Type 1 and type 2 diabetes and insurance coverage

by Admin | May 24, 2011

If you just found out that you have diabetes, there are a variety of factors that you will need to start to consider including proper treatment and maintenance as well as insurance coverage benefits that you can receive.

However, one of the first things that you will want to find out is whether you have Type 1 or Type 2 diabetes. This article will explore the differences between the two types of diabetes as well as how seniors can potentially cover treatment costs for this illness.

Insurance Coverage for Diabetes

Since diabetes is a condition that is growing rapidly in scope, proper insurance coverage is very important.  In 2010, almost two million people were diagnosed with diabetes. In fact, this is the fastest growing illness in the United States. Luckily, most seniors with diabetes have some sort of insurance coverage. It is usually either through a private company or provided through Medicare.

Considering Medicare and/or Medicare Supplemental Insurance

Medicare provides insurance coverage to those who have disabilities or are over 65.  This plan offers a variety of benefits that cover diabetics. For example, Medicare Part B is an optional service that provides diabetes screenings, training for self-management and assistance with diabetic test supplies.

Medigap is Medicare Supplemental Insurance Recommended for Seniors

There is also a program galled Medigap that provides Medicare Supplement insurance. This program helps pay for copayments, coinsurance and Medicare deductible. If there are gaps in the Medicare coverage, Medicap handles them. Not all Medicap programs are available in all states. Keep in mind that Medicare doesn’t pay for the costs of Medicare Supplemental Insurance, so you will be responsible for handling that on your own.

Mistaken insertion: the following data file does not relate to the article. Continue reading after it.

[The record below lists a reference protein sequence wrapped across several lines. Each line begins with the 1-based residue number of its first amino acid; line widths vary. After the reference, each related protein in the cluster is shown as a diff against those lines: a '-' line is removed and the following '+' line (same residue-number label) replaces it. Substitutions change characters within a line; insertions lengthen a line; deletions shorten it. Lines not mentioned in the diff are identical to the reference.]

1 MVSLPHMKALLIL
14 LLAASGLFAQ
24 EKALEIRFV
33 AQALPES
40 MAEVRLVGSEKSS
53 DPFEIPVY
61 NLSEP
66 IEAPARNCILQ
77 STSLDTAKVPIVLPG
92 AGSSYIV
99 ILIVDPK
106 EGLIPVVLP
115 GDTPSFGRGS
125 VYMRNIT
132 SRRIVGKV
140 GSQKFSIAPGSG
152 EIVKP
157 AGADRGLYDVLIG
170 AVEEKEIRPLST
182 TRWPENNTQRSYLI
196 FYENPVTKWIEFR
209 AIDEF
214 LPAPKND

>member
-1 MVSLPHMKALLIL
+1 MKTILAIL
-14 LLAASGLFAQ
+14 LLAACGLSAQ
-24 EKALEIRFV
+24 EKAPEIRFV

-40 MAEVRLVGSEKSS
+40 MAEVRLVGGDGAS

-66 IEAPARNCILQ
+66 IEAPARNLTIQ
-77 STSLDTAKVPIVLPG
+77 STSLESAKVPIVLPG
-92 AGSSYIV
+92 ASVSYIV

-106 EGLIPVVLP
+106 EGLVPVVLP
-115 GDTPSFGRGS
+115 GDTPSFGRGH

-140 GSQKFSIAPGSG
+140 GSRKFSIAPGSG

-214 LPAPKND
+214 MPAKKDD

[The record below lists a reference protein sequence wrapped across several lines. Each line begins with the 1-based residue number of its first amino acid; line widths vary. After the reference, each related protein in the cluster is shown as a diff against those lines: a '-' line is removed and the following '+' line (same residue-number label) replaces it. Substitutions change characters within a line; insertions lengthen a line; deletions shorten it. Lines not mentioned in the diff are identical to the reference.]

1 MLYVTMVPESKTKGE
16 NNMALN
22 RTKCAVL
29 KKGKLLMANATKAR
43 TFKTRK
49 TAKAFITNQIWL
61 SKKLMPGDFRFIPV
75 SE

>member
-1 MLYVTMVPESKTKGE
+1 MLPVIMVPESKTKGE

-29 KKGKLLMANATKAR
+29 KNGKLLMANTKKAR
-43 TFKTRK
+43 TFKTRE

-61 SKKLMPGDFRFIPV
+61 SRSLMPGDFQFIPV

No Matter What Type of Diabetes You Have, Good Insurance Coverage is a Must!

Type 1 or Type 2 diabetes have a variety of similarities, as well as a variety of differences as well. In the case of Type 1 diabetes, the body cannot produce insulin any longer. In fact, the body attacks the pancreas, as it doesn’t recognize it as an organ that should be in the body. Sometimes Type 1 diabetes results from a virus.  

Type 1 Diabetes Versus Type 2 Diabetes

When many people consider a diabetes diagnosis, they immediately think that the patient will be overweight. However, the fact is that those with Type 1 diabetes can be very thin. Of all the diabetics in the U.S., those with Type 1 diabetes make up about 10 to 15%.

If it turns out that you have Type 1 diabetes, you will need to start taking insulin injections.  Type 1 diabetes is more common in younger people; in fact, it is sometimes called “juvenile diabetes.” It usually is diagnosed before the age of 40.

If you are a senior who has been diagnosed with diabetes, you likely have Type 2 diabetes. This is sometimes called “adult onset diabetes.” However, children do get this condition as well. While Type 2 diabetes is different since the pancreas remains intact, the body has trouble moving sugar out of the bloodstream.  While the body has insulin, it just doesn’t work efficiently. This issue results in high blood sugar levels.

Controlling Type 2 Diabetes Through Lifestyle Changes

Type 2 diabetes sometimes is treated through proper diabetic nutrition choices and exercise. Oral medications can also be very beneficial, and weight loss can also assist tremendously with this condition. However, those with Type 2 diabetes can also be placed on insulin. Type 2 diabetes can lead to a variety of other conditions including heart disease. Therefore, doctors must keep their eye on a patient’s blood pressure and cholesterol levels.

The Cost of Diabetes and Insurance Coverage

No matter whether you have Type 1 or Type 2 diabetes, the costs for treatment and supplies can definitely add up. There are a variety of tests and medications, and you will be responsible for maintaining necessary supplies.  Therefore, it is important to look into the costs that your insurance covers. The good news is that Medicare and Medicare Supplemental insurance covers many of these expenses.

 

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